Over the past few years we have come to realise that many buyers and sellers have a very vague idea of how the Voetstoots Clause actually works. In many cases, disputes arise when either, or both, parties don’t understand how it affects the buyers and sellers.
Below we’ll go through the basics of what the Voetstoots Clause means and how to make sure the transaction of property from seller to buyer goes smoothly.
What is the Voetstoots Clause?
In South Africa there is a standard clause inserted into the sale agreement which says that the buyer is buying the property “as it stands”, with defects and all. This clause is known as the Voetstoots Clause.
For the Voetstoots Clause not to apply, the buyer has to prove that the seller knew of the latent defects and deliberately concealed them with the intention to defraud the buyer.
Common Voetstoots Issues:
In many cases, the seller will have lived with the defect for so long that they are no longer aware of it. In which case it wouldn’t be possible to accuse them of hiding it from the buyer. However, it is very common that the defects come to light in the period between the sale document being signed and the transfer of the property.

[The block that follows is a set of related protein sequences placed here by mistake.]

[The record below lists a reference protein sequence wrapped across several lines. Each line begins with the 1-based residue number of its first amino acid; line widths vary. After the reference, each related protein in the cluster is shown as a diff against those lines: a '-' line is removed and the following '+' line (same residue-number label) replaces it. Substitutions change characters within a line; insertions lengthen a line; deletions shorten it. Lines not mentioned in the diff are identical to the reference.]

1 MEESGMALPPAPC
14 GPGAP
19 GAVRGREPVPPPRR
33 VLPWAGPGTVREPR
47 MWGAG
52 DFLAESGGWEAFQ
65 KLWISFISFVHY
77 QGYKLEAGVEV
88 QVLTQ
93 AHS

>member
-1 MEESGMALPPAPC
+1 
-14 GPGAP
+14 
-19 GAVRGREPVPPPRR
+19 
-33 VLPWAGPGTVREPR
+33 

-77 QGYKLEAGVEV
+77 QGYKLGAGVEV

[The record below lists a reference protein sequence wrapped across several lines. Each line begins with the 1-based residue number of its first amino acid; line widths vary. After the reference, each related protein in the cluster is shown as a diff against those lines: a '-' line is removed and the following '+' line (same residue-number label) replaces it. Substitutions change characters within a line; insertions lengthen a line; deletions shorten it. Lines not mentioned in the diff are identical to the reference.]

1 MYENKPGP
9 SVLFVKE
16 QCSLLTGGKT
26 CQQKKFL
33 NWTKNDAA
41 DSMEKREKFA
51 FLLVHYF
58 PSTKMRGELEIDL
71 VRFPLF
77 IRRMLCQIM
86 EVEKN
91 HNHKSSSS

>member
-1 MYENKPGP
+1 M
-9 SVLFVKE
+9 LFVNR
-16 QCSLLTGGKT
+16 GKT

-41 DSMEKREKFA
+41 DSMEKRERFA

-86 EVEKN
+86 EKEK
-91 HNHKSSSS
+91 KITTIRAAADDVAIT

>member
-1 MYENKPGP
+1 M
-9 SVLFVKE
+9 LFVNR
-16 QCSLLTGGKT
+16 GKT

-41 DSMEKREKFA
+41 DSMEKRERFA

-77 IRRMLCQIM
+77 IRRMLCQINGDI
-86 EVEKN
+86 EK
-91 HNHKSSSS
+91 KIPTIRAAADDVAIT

How to Solve These Issues:
While non-disclosure of a latent defect is a serious matter, we have found that most sellers are open to reworking the sale agreement simply because they forgot about the defect.
In cases where there is obvious non-disclosure of a latent defect, it is tempting to enter into litigation to reach an agreement. However, at Gunston Strandvik, we believe that a good lawyer can help resolve the matter without the need for a costly and time-consuming litigation process.
Whether you’re selling or buying a home, we strongly recommend that both the buyer and the seller do a thorough home inspection before the sale agreement is entered into. This will ensure that all defects are disclosed and that the buyer has peace of mind when buying the property.